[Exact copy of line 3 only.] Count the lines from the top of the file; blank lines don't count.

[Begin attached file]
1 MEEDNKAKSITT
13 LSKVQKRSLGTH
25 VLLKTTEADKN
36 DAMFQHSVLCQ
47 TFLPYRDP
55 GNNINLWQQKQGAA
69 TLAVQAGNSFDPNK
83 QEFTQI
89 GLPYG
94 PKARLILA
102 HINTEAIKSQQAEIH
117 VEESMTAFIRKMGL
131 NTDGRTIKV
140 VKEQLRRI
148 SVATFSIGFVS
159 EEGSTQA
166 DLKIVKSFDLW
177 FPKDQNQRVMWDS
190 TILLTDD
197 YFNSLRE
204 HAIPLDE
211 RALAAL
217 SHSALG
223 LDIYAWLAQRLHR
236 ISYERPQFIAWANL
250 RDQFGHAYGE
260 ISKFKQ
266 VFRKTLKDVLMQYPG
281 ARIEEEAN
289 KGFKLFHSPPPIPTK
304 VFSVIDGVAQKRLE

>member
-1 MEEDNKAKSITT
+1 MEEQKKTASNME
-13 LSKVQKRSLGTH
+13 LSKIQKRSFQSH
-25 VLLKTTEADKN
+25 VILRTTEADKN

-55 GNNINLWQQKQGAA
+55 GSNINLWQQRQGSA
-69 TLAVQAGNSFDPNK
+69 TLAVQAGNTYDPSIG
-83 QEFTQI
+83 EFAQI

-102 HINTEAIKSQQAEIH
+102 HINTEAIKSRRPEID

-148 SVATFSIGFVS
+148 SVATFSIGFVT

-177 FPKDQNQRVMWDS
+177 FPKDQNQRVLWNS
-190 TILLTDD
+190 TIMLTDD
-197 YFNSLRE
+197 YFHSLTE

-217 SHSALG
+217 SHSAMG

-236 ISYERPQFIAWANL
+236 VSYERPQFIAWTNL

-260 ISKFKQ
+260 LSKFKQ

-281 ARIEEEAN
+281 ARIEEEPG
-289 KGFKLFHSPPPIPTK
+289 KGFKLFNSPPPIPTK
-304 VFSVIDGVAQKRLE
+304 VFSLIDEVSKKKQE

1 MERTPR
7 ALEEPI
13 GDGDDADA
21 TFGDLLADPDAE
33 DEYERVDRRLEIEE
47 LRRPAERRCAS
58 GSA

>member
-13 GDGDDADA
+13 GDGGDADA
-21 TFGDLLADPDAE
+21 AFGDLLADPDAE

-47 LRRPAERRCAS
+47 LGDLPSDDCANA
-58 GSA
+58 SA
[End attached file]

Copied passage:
25 VLLKTTEADKN